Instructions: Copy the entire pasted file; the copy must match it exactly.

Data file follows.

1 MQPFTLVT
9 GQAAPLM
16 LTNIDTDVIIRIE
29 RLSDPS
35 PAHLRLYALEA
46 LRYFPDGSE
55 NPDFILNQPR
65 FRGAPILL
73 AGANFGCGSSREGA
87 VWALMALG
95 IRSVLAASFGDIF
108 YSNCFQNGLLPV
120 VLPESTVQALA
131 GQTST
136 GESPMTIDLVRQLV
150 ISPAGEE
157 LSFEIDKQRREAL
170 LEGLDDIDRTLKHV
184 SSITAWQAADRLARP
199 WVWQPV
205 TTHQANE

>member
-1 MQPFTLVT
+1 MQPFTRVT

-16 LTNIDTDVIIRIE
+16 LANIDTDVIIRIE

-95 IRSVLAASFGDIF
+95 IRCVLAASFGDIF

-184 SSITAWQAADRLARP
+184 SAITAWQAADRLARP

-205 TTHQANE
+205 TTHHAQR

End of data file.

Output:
1 MQPFTLVT
9 GQAAPLM
16 LTNIDTDVIIRIE
29 RLSDPS
35 PAHLRLYALEA
46 LRYFPDGSE
55 NPDFILNQPR
65 FRGAPILL
73 AGANFGCGSSREGA
87 VWALMALG
95 IRSVLAASFGDIF
108 YSNCFQNGLLPV
120 VLPESTVQALA
131 GQTST
136 GESPMTIDLVRQLV
150 ISPAGEE
157 LSFEIDKQRREAL
170 LEGLDDIDRTLKHV
184 SSITAWQAADRLARP
199 WVWQPV
205 TTHQANE

>member
-1 MQPFTLVT
+1 MQPFTRVT

-16 LTNIDTDVIIRIE
+16 LANIDTDVIIRIE

-95 IRSVLAASFGDIF
+95 IRCVLAASFGDIF

-184 SSITAWQAADRLARP
+184 SAITAWQAADRLARP

-205 TTHQANE
+205 TTHHAQR